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IMF board releases over $1.1 billion in Pakistan bailout funds


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IMF board releases over $1.1 billion in Pakistan bailout funds

EVACUATION. A family puts their belongings on higher ground as they travel, following rain and floods during the monsoon season in Sohbatpur, Pakistan, August 29, 2022.

Amer Hussain/Reuters

The funds will be a lifeline to the South Asian country suffering from devastating floods

ISLAMABAD, Pakistan – The International Monetary Fund (IMF) board approved the seventh and eighth reviews of Pakistan’s bailout program, allowing for a release of over $1.1 billion to the cash-strapped economy, the fund and the government said on Monday, August 29.

The IMF agreed to extend the program by a year and increase the total funding by 720 million special drawing rights, or about $940 million as per the current exchange.

The funds will be a lifeline to the South Asian country suffering from devastating floods which have inflicted damage of at least $10 billion according to the country’s planning minister.

In a statement, IMF Deputy Managing Director Antoinette Sayeh said adhering to scheduled increases in fuel levies and energy tariffs is “essential” as Pakistan’s economy “has been buffeted by adverse external conditions.” These include “spillovers from the war in Ukraine, and domestic challenges, including from accommodative policies that resulted in uneven and unbalanced growth,” he noted.

The floods were not mentioned in the fund’s statement.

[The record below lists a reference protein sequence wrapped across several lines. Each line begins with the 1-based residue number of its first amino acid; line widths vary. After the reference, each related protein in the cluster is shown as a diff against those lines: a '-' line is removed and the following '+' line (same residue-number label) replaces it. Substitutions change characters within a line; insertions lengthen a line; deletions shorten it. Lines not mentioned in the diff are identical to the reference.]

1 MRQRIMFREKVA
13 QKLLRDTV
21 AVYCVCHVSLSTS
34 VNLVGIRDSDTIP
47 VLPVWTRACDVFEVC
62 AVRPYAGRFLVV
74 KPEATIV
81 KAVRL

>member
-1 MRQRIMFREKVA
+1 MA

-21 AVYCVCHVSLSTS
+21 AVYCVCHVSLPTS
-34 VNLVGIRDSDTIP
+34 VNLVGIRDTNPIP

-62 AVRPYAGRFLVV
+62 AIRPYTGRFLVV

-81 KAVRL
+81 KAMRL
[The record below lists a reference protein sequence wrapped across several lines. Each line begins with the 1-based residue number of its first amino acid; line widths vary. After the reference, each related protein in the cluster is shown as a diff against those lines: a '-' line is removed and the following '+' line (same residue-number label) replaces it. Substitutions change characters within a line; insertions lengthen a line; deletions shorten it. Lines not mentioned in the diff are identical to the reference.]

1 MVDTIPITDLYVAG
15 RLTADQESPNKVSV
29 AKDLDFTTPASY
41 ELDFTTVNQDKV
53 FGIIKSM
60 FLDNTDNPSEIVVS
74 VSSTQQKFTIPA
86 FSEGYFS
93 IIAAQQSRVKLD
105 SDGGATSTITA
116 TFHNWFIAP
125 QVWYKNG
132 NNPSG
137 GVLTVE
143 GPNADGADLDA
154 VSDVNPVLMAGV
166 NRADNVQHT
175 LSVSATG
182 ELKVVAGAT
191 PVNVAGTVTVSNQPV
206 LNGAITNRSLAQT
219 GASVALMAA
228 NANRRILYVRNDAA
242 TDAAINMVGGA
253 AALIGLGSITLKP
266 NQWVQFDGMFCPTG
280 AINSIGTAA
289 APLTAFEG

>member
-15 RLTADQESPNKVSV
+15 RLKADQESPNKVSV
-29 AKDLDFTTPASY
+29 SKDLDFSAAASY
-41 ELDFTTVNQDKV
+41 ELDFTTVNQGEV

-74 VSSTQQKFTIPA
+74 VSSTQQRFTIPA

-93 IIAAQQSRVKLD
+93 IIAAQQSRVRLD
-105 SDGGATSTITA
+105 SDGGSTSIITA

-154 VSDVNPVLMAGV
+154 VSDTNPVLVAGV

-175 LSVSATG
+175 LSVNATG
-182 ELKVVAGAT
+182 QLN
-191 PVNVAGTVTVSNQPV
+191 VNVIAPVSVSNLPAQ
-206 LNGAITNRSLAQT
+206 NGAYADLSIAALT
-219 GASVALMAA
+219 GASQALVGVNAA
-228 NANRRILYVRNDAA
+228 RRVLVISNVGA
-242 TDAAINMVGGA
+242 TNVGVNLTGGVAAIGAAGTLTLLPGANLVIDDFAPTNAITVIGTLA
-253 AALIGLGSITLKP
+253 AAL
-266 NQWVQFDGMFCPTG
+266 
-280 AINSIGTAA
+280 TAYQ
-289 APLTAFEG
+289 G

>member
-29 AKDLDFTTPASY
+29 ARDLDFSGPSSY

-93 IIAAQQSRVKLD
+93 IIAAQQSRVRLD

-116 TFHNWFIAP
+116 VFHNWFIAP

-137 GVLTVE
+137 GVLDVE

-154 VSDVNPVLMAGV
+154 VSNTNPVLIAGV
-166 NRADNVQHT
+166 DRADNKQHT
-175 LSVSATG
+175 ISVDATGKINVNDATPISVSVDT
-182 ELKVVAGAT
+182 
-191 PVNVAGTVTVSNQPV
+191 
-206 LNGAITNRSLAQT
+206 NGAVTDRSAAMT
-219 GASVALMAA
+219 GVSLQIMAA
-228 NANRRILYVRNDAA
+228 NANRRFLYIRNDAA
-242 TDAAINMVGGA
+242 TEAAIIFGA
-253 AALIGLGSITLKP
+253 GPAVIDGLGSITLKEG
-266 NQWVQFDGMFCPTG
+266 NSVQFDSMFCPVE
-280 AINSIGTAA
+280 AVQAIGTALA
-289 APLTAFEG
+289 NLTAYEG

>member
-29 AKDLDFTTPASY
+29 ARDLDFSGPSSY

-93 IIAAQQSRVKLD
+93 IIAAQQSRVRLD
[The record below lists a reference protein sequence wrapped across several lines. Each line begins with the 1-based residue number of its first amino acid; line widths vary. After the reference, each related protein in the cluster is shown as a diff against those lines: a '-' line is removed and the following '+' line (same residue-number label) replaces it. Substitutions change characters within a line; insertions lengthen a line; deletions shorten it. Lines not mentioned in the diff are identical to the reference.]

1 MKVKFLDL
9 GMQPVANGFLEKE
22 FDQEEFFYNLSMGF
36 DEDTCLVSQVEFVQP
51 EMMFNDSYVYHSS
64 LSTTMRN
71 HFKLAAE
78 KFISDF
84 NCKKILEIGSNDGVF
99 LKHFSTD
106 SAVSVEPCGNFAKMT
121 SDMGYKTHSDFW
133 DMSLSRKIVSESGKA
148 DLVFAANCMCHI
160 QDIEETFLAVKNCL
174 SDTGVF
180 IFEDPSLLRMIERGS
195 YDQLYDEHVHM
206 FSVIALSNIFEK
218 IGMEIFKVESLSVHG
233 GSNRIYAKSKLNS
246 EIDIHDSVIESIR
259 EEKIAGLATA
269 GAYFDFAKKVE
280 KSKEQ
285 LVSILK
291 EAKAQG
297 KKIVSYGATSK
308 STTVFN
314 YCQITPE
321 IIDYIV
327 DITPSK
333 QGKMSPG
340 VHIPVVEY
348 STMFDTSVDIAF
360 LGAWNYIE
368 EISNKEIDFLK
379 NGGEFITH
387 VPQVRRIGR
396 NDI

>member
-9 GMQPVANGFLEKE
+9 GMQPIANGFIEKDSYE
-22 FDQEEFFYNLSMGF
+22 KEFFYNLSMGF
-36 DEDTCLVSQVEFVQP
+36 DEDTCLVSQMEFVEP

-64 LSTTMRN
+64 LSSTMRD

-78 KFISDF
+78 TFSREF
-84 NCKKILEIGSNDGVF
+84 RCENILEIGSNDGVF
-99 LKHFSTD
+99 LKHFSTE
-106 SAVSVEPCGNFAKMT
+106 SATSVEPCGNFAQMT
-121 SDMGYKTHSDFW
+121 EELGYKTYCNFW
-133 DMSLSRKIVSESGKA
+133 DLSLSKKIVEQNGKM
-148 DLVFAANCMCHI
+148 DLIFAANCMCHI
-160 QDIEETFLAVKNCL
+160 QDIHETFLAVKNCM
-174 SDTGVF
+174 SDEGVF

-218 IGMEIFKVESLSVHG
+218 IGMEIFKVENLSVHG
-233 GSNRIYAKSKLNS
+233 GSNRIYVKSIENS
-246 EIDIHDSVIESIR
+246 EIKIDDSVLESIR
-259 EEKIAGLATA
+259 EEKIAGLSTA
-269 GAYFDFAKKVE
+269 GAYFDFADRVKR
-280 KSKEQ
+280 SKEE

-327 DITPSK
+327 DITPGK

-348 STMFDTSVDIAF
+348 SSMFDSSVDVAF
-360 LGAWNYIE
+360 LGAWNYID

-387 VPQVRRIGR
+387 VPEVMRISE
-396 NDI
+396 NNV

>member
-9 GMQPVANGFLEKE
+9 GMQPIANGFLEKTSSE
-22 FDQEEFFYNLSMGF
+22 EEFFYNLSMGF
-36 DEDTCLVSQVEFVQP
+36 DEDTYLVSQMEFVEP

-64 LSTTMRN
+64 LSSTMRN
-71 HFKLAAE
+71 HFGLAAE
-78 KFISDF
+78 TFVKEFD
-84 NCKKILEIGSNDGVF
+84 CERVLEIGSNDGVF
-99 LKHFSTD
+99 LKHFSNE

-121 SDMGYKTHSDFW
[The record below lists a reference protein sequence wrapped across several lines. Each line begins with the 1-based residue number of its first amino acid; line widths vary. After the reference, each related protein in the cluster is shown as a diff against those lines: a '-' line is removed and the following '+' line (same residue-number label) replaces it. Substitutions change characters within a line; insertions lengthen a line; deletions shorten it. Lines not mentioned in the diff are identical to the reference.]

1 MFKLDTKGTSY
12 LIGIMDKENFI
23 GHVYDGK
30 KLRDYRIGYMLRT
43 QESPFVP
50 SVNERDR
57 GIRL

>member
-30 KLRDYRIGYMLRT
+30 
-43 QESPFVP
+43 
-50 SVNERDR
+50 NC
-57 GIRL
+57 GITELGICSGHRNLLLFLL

Pakistan’s foreign exchange reserves have fallen to levels that cover only a month of exports and its economy is wrangled with a massive current account deficit and high inflation.

The fund announced the approval and the amount to be disbursed hours after Finance Minister Miftah Ismail had broken the news via Twitter.

The Extended Fund Facility program was initially for 36 months and worth $6 billion at the time of its approval in 2019. It had stalled since earlier this year as Islamabad struggled to meet targets set by the lender.

The IMF board also approved Pakistan’s request for waivers related to the country’s failure to meet some of the program’s criteria.

Ismail also said government efforts to get the program back on track via painful corrective economic measures had saved Pakistan from default.

The go-ahead from the IMF board will open other multilateral and bilateral avenues of funding for Pakistan, which were awaiting a clean bill of health from the lender. –

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